Bank of Melbourne

Morning Report

Main Themes: An unexpected decline in US retail sales heightened concerns that weakness was spreading to the US consumer. Bond yields and the US dollar fell. Shares were also down slightly.


Main Themes: An unexpected decline in US retail sales heightened concerns that weakness was spreading to the US consumer. Bond yields and the US dollar fell. Shares were also down slightly.

Share Markets: While the run of earnings results were mostly positive, ongoing concerns regarding trade negotiations and weak economic data in the US weighed on share markets. US indices were down slightly – the Dow fell 0.1% while the S&P500 fell 0.2%.

Interest Rates: Yields on US treasuries fell upon the release of the disappointing retail sales report last night, although partly retraced as the session wore on.  US 10-year yields fell 3 basis points to 1.75%. Market odds for a rate cut by the Federal Reserve this month has increased to 84%, up from 73% previously.

Foreign Exchange: The US dollar fell against most major currencies on the back of the drop in retail sales, and as expectations firmed of further easing by the Federal Reserve. GBP rose further as the UK came closer to a Brexit deal. The New Zealand dollar initially jumped yesterday after CPI was stronger-than-expected, but then came under pressure after RBNZ Deputy Governor Geoff Bascand said that further rate cuts might be needed to support growth. The Australian dollar was mostly weighed down with the NZD yesterday, but lifted as the US dollar weakened in the overnight session to trade at 76.6 US cents this morning. 

Commodities: Oil prices gained on signs that OPEC and its allies would extend production cuts. Commodity prices were also boosted by the weaker US dollar, including the gold price.

Australia: The Westpac-Melbourne Institute leading index fell 0.1% and has fallen for the second consecutive month. The index continues to point to economic growth remaining below trend over the next three to nine months. 

New Zealand: Inflation in the September quarter was a touch higher than expectations. CPI lifted 0.7% in the quarter, versus the consensus estimate of 0.6%. The annual rate of inflation however, still edged lower, from 1.7% in the June quarter to 1.5% in the September quarter and point to inflation pressures remaining subdued.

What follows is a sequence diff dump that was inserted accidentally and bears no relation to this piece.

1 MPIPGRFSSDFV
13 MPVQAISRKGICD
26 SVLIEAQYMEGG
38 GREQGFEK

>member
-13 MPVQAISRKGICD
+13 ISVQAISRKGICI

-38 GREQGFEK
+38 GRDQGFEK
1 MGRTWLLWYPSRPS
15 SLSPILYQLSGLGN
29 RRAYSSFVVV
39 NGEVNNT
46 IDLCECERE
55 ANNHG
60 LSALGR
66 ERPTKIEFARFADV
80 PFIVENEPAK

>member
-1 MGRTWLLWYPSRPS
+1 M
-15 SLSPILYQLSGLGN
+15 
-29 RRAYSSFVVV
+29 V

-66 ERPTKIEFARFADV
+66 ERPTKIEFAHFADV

Europe: CPI inflation in Europe was revised lower from an annual rate of 0.9% to 0.8% in the final estimate for September. With inflation moving away from the ECB’s target of 2%, it provides some justification for ECB policy easing. Inflation was driven lower by food and energy. Core inflation was unrevised at 1.0%.

United Kingdom: Comments from the European Union suggested that a Brexit deal was very close. European Council President Donald Tusk said that “the basic foundations of this agreement are ready and theoretically we could accept a deal tomorrow”.  Encouraging comments have also came from French President Macron and German Chancellor Merkel. However, the deal also needs to pass British parliament, and it is not clear that there is support from the Democratic Unionist Party (DUP). The House of Commons will hold a special sitting on Saturday.

Inflation was less than expected. CPI lifted 0.1% in September versus the median estimate of 0.2%. The annual rate was steady at 1.7%, keeping inflation at its lowest in nearly three years, and below the Bank of England’s (BOE) 2% target for two consecutive months.

United States: Retail sales unexpectedly fell 0.3% in September, versus consensus estimates for a 0.3% gain. It was the weakest in eight months, and provides an early indication that the long-running uncertainty from the trade tensions is hitting the consumer. It indicates that the slowing in economic activity is becoming more widespread. The consumer has been a source of resilience while the industrial sector has languished under the weight of tariffs and ongoing uncertainty.

Chicago Federal Reserve President Evans provided a case for further easing, given that there were risks to the economy or that unexpected downside shocks might hit. “There is an argument for more accommodation now to provide some further risk-management buffer against these potential events”. 

The NAHB housing market index rose from 68 in September to 71 in October, the highest in 18 months. Home building confidence is being  supported by the steady decline in mortgage rates.


Today’s key data and events:

AU RBA Deputy Governor Debelle speaks (9.15am)

AU Labour Force Sep (11.30am)

        Employment Change exp 17k prev 34.7k

        Unemployment Rate exp 5.3% prev 5.3%

        Participation Rate exp 66.2% prev 66.2%

UK Retail Sales Sep exp -0.2% prev -0.2% (7.30pm)

US Total Net TIC flows Aug prev $43.8bn (7am)

US Housing Starts Sep exp -3.2% prev 12.3% (11.30pm)

US Building Permits Sep exp -5.3% prev 8.2% (11.30pm)

US Philadelphia Fed Index Oct exp 8 prev 12 (11.30pm)

US Industrial Production Sep exp -0.2% prev 0.6% (12.15am)


Times are AEST. All data forecasts are m/m or q/q and seasonally adjusted unless otherwise specified. Forecasts for Australian data are our forecasts and for other countries they are consensus forecasts.


Janu Chan, Senior Economist  Ph: 02-8253-0898